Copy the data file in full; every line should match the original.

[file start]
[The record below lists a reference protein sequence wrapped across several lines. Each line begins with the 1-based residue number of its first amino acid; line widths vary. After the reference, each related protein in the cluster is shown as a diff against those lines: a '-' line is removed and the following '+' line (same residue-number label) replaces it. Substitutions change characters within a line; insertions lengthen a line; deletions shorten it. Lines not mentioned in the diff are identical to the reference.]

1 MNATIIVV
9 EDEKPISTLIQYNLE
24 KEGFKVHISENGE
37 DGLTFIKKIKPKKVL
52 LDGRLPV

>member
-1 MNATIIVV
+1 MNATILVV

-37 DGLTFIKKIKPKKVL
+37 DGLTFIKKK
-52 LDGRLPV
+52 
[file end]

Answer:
[The record below lists a reference protein sequence wrapped across several lines. Each line begins with the 1-based residue number of its first amino acid; line widths vary. After the reference, each related protein in the cluster is shown as a diff against those lines: a '-' line is removed and the following '+' line (same residue-number label) replaces it. Substitutions change characters within a line; insertions lengthen a line; deletions shorten it. Lines not mentioned in the diff are identical to the reference.]

1 MNATIIVV
9 EDEKPISTLIQYNLE
24 KEGFKVHISENGE
37 DGLTFIKKIKPKKVL
52 LDGRLPV

>member
-1 MNATIIVV
+1 MNATILVV

-37 DGLTFIKKIKPKKVL
+37 DGLTFIKKK
-52 LDGRLPV
+52 